An Interview with Ana Reisens
by Mark Robinson, Mud Season Review Associate Poetry Editor
The first, striking, thing about this collection is that each poem is titled with a female name. What inspired you to write a series of poems about different women?
The idea for this collection began when I realized how profoundly disconnected I was from my femininity. I had always associated the feminine with caretakers and powerhouses, and the women in my life – whose identities were very much defined by their relationships with others or their tireless doing – seemed so stifled by these roles. Almost as if by default, I, too, entered into a pattern of caring and doing. But something was missing – something big, bright, quiet, and powerful – and I became determined to discover it.
I started by vowing to only read work written by women for an entire year, a practice that actually ended up lasting much longer. I began discovering different voices, different stories, and different ways of writing and being. I was particularly fascinated by the archetypes we don’t commonly see manifested in our societies: the wild woman, the mystic, the priestess. I found myself gravitating toward this energy in my writing, as if I were reuniting with old, forgotten friends. So I gave names to them to explore what they would look like in (or as) women. Aiyana. Becky. Naomi. Sonia. Vivian. Sometimes I used a woman I had met or read as inspiration; for others, I invented one.
And while there’s so much left for me to explore – and so many more women I’d like to greet – I’ve come to realize that what I conceptualize as “the feminine” is in no way limited to these women or women in general but is instead a glimpse of a sacred way of being that has been widely forgotten, abandoned, or hidden. I believe the exhaustion, imbalance, and sense of meaninglessness we often experience in our own lives is due to this disconnection, as is the imbalance we’re witnessing in the natural world. I suppose reconnecting with this missing “feminine” and making it visible is a big part of what I seek through my writing, and this collection in particular.
Can you talk a little bit about your influences in writing and in poetry more specifically? Who do you feel speaks to you, now or in the past?
I tend to gravitate toward work that explores nature, the esoteric, the sacred, and interconnectedness. I particularly enjoy Mary Oliver, Naomi Shihab Nye (as you can probably tell!), and Alice Walker, but I also have a real soft spot for translations of ancient texts. I love Betty De Shong Meador’s translations of the hymns of Enheduanna (often considered the world’s first poet), Anne Carson’s translations of the poetry of Sappho, and Coleman Barks’ translations of the work of Rumi. There’s something incredibly magical about the fact that these translations were made from intermediary texts but managed to convey the spark of the sacred that the original poets captured.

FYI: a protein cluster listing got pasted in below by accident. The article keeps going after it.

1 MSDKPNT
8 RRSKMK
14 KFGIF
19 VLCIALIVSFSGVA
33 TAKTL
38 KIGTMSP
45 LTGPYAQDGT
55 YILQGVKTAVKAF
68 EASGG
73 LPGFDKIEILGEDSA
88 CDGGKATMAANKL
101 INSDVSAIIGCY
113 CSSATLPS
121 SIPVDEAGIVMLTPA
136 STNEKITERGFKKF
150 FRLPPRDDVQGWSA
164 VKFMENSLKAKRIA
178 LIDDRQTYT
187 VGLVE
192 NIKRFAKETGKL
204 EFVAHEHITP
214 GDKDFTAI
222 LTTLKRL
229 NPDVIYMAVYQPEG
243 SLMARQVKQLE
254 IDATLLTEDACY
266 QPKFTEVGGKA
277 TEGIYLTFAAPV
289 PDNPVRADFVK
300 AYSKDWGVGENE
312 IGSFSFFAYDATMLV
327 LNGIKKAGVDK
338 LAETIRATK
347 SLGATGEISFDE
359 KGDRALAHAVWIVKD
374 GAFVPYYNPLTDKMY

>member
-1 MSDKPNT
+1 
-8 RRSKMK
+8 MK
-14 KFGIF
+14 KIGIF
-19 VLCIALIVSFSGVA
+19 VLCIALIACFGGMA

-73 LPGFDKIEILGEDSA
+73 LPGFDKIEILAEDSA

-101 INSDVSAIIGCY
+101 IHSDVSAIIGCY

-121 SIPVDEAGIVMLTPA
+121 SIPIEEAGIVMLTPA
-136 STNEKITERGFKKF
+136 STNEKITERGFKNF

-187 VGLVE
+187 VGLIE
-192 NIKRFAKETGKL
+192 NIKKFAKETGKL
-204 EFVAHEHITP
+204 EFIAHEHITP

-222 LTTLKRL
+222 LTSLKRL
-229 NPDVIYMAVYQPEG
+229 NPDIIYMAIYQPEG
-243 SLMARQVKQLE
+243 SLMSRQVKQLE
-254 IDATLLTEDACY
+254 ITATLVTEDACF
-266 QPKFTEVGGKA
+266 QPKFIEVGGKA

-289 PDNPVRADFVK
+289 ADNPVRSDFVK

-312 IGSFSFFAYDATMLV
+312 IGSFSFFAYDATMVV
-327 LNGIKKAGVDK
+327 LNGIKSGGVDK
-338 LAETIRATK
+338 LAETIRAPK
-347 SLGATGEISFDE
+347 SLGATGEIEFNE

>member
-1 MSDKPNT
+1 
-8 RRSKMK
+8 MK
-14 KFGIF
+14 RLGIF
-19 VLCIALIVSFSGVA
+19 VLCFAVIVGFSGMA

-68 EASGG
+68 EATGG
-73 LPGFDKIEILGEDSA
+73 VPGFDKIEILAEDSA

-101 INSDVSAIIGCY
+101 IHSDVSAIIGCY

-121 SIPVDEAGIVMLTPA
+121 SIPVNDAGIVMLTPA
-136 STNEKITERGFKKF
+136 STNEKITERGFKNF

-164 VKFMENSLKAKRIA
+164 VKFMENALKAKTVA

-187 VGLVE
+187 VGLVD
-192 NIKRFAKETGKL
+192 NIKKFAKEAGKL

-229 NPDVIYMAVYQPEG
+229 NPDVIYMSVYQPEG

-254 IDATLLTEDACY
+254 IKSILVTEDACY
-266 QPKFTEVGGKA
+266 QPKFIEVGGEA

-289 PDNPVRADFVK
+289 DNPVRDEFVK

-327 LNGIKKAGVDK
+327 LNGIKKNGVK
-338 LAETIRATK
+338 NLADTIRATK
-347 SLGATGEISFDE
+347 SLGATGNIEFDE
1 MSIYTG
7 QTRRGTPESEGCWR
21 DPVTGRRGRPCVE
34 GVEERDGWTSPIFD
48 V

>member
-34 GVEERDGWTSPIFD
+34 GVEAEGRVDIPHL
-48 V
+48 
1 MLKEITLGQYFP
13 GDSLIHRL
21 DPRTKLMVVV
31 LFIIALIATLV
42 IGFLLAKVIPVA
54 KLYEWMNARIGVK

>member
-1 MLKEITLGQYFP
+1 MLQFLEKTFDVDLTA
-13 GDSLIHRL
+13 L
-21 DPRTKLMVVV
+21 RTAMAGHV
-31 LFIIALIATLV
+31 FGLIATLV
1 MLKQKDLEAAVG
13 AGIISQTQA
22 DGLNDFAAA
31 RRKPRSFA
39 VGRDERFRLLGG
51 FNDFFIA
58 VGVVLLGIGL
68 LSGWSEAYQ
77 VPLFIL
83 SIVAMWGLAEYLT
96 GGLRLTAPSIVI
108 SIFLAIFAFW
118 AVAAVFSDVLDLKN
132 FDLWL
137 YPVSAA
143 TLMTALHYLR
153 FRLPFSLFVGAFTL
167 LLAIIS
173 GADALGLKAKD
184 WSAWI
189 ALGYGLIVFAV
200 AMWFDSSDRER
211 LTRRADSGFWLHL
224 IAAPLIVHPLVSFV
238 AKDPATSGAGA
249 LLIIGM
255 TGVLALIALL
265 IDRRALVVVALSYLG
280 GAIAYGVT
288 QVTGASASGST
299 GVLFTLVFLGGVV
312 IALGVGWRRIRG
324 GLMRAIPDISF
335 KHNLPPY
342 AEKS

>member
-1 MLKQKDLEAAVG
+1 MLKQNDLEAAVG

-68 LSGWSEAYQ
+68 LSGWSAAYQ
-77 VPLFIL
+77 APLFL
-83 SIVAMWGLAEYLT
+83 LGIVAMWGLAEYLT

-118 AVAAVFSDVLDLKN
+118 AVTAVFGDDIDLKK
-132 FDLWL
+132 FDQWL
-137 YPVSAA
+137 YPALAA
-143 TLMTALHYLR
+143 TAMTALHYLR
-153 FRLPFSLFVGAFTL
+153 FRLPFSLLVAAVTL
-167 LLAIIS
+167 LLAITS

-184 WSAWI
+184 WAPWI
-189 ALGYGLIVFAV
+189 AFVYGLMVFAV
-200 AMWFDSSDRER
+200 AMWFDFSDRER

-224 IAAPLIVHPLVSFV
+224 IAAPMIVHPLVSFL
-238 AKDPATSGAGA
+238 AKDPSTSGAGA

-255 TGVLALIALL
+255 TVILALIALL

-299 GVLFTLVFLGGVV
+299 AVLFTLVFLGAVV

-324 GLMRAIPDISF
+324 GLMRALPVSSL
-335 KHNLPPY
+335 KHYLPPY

I really like how, while these poems are connected in theme and subject, they each have a unique style and form. What is your experience in working with different styles and what determines the kind of visual layout you use in a poem? For example, Sonia and Vivian are in stanzas and have breaks, Aiyana is in ‘parts,’ and Becky is a single unbroken block.
I really enjoy playing with different styles and forms just to see what happens. It’s like trying on different clothes, just for kicks. Sure, I may not end up buying it, but isn’t that a lovely neckline? The fun part about this collection is that I think the very nature of it – a different woman for each poem – calls for different forms, different bodies.
When I write a poem, I tend to try to get the words out first, and once I’m somewhat happy with what’s on the page, I’ll play around with different forms. I’ll often copy and paste the same poem on multiple pages just to try out different forms and see what happens and how they feel. Aiyana, for instance, called for pauses, and I felt like having the poem divided into parts would invite those pauses. I also really liked the feeling of spaciousness that came from writing Naomi in two-line stanzas. Meanwhile, plucky Becky just wanted to sprint down the page (I tried putting that poem into stanzas at first, but it just wasn’t having it). As a whole, I also sought to ensure that this collection had a variety of forms to represent the distinct subjects.
The speaker’s voice is really compelling throughout your work. Where do you think your voice comes from? Was there anything specific that helped you develop your own voice?
It means a lot to read this, since voice is something I’ve been working hard to develop. I believe that any practice that allows us to come into closer contact with ourselves is key, as writers. This includes meditation, therapy, journaling, nature, music, drawing, dance … and silence. A lot of silence – and listening. It’s about leaning into the quiet and solitude and waiting to see what shows up.
And if that doesn’t work – because let’s be honest here, my apartment building is no temple – I also like to try on other voices to see how they feel. I’ll play around with them for a little while and if I get really lucky, something that’s uniquely my own manages to show up and take the wheel.